Purpose: The line of sight when whole-spine radiographs are taken has not been defined. In our 2012 health screening study (TOEI study), whole-spine radiographs were taken with the volunteers in the most relaxed position and with a horizontal gaze. However, in the TOEI 2014 study, a mirror was placed in front of their faces to unify their line of sight. To our knowledge, there are no reports on how the sagittal alignment changes when radiographs are taken using a mirror. The purpose of this study was to investigate how mirror placement impacted sagittal spinal alignment in whole-spine radiographs taken while standing.
Methods: Volunteers who participated in both the TOEI 2012 and 2014 studies were recruited. Pelvic tilt (PT), lumbar lordosis (LL), thoracic kyphosis (TK), cervical lordosis (CL), slope of McGregor's line (McGS), and C7 sagittal vertical axis (C7 SVA) were examined using software.
Results: Three hundred fifty-four volunteers (142 males, 212 females, average age in 2012: 72 years) whose radiographs were evaluated in both previous studies were enrolled. The average parameters of 2012 and 2014 were: PT: 18° and 21° (P < 0.01), LL: 40° and 40°, TK: 34° and 34°, CL: 13° and 23° (P < 0.01), McGS: 2° ± 11° and - 9° ± 8° (P < 0.01), and C7 SVA: 46 and 23 mm (P < 0.01), respectively. In the Levene test, the McGS variation in 2014 [95% confidence interval (CI) 0.9-3.4] was significantly smaller than that in 2012 (95% CI - 9.7 to - 8.0, P < 0.01).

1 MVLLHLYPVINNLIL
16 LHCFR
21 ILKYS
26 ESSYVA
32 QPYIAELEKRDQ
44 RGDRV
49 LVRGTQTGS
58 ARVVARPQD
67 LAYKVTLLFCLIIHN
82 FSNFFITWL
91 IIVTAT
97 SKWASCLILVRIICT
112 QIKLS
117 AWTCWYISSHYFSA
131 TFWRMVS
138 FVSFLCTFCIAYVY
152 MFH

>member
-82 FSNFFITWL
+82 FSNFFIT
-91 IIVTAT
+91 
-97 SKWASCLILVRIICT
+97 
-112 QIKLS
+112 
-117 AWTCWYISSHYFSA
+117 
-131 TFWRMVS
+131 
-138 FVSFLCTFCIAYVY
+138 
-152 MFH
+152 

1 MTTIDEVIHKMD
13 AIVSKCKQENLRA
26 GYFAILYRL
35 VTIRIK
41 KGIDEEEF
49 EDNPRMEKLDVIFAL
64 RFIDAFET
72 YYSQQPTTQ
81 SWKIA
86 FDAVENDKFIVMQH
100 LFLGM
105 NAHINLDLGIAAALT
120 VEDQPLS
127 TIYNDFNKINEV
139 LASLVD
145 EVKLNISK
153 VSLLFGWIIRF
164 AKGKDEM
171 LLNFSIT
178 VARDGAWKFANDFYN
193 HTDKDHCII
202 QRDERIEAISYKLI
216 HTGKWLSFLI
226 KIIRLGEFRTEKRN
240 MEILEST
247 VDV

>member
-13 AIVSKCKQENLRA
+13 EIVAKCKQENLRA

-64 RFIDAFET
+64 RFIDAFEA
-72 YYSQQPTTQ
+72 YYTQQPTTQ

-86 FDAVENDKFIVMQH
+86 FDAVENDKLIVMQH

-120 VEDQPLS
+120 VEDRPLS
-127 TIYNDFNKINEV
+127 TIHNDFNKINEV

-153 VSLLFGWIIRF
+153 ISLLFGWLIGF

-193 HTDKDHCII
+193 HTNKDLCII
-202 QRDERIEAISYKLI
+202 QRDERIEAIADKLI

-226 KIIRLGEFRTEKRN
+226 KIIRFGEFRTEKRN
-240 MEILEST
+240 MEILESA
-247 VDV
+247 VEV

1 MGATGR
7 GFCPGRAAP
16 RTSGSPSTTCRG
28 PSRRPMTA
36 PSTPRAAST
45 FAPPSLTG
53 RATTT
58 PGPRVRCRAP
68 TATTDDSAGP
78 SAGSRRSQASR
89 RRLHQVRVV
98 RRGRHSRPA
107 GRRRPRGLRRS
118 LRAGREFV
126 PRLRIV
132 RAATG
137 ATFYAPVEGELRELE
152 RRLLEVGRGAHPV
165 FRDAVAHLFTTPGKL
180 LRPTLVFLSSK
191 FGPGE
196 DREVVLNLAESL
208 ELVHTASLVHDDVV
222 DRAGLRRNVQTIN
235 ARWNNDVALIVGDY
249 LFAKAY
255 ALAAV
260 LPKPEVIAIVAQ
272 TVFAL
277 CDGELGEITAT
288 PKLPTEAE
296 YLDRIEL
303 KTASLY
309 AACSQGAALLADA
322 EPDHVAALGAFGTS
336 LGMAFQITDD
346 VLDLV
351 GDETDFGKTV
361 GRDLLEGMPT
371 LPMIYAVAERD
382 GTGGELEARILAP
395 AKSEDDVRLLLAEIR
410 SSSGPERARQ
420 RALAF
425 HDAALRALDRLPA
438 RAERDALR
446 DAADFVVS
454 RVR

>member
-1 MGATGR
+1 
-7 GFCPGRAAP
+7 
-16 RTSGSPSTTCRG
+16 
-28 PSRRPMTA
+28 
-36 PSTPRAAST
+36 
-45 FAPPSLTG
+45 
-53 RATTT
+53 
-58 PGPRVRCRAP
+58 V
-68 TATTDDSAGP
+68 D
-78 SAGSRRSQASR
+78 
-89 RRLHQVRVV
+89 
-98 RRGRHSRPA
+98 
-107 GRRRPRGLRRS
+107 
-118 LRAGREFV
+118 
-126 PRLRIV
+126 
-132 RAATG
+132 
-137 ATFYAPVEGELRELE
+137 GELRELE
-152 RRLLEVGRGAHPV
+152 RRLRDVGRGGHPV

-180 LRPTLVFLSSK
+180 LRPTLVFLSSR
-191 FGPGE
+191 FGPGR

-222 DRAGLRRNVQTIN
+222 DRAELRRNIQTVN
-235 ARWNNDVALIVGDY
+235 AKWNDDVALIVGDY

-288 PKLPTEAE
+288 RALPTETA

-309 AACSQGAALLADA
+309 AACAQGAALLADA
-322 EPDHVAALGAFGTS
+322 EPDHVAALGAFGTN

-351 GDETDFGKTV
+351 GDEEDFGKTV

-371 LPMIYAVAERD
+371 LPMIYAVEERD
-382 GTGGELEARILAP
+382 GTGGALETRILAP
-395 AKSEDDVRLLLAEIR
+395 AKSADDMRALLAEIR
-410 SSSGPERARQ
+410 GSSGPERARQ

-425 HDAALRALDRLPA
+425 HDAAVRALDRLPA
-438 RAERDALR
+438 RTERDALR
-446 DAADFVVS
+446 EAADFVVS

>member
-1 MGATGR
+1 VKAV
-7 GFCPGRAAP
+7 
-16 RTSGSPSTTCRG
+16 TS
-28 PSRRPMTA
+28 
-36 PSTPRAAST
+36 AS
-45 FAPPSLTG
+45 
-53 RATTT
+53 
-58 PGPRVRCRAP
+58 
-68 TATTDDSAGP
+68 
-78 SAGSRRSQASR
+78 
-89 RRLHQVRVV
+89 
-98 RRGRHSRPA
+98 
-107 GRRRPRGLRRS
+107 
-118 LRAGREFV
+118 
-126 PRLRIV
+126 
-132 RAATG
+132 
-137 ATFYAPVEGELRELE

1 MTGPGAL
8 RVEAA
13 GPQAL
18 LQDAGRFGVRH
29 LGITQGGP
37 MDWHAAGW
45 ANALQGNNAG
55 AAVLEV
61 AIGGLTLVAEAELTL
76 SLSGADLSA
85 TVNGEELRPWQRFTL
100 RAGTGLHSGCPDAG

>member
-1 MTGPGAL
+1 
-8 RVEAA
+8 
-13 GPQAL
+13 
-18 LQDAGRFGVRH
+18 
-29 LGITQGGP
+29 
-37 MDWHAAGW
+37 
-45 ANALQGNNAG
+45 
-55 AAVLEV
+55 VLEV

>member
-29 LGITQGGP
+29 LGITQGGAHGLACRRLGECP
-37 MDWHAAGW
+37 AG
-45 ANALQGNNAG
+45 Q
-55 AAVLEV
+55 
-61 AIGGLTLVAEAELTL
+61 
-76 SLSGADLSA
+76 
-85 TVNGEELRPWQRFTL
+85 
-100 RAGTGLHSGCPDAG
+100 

Conclusion: The smaller McGS variation in the TOEI 2014 study suggested that mirror placement could standardize the head's position. These results showed that the mirror placement retroflexed cervical alignment and caused the head to lean backward. It is important that a mirror is placed to unify the line of sight.
Keywords: Head position; Impact of mirror placement; Line of sight; Spinal sagittal alignment; Whole-spine radiograph.